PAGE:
A few weeks ago, in Colombia’s Sierra Nevada, we visited La Candelaria- a beautiful, historic farm located in the misty hills above Minca. With organic avocados, bananas, lemons, coffee and cacao growing on the land, we quickly declared this place as farmland-paradise. After a 40 minute hike we were greeted with delicious homemade lemonade and incredible views, before learning all about where chocolate comes from (and tasting as much as possible of course!)
It’s a big statement, but we think it’s fair to say that chocolate is one of the best things on earth. It’s universally and historically loved; a perfect thing in both the best and worst of times in life.
But the more we’ve pursued our passion for healthy cooking in the past few years, the more our bodies have begun craving chocolate in its purest form. Of course, a milk chocolate bar (or two) can be delicious and will give you a quick sugar fix, but you miss out on all of the rich, satisfying, healthy goodness that pure cacao contains.
Unprocessed Cacao is literally full of antioxidants, iron, calcium, magnesium and much more, as well as boosting your serotonin and theobromine levels to make life a little happier. So chocolate is good for your health, but do your research and buy dark and organic whenever possible. The majority of Chocolate plantations use huge amounts of pesticides and fertilisers, as well as being incredibly unethical in how they treat their workers… so fair trade is always better if it’s on offer.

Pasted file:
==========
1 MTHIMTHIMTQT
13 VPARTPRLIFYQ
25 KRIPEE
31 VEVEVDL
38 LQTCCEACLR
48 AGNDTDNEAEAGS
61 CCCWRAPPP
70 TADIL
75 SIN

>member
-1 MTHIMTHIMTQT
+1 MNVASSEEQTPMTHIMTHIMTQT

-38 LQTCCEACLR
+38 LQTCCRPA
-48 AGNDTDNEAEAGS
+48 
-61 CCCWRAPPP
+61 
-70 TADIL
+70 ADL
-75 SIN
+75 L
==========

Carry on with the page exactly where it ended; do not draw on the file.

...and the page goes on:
So, all chocolate starts its life growing from a Cacao tree. Each tree produces flowers and fruits, with each fruit pod containing 20-60 cacao beans. When you open up a pod, the beans are coated in a white, sticky and sweet liquid.
These beans are then fermented for around 7 days, in order to enhance taste and remove any residue. And then the beans are dried for a further 7 days. It's true that good things come to those who wait...
This is where two options happen: either the beans are roasted at high temperatures to produce Cocoa -or the beans are kept raw as Cacao. Raw cacao is a lot richer in nutrients than its processed partner, however Cocoa definitely still has benefits if you avoid products with added sugar.
At La Candelaria, the beans were slowly roasted on a low heat to preserve nutrients, and then ground them into a paste. This was then moulded into blocks to be used for hot chocolate, homemade chocolates or to add into smoothies. And the most important bit: it tasted incredible, we could have eaten it all afternoon!
Back in England, we love using raw cacao powder in smoothies, to make energy balls, mixed into porridge or even in our Mexican bean dish. (We buy an organic brand on amazon and its great value for how long it lasts). We've got a couple of simple recipes coming soon to show how we love to use this amazing ingredient.
In the meanwhile, here’s some photos from our time in Minca; peaceful days amongst the trees, and star filled nights with lots of hot chocolate.
What's your favourite kind of chocolate? Have you ever tried using cacao powder?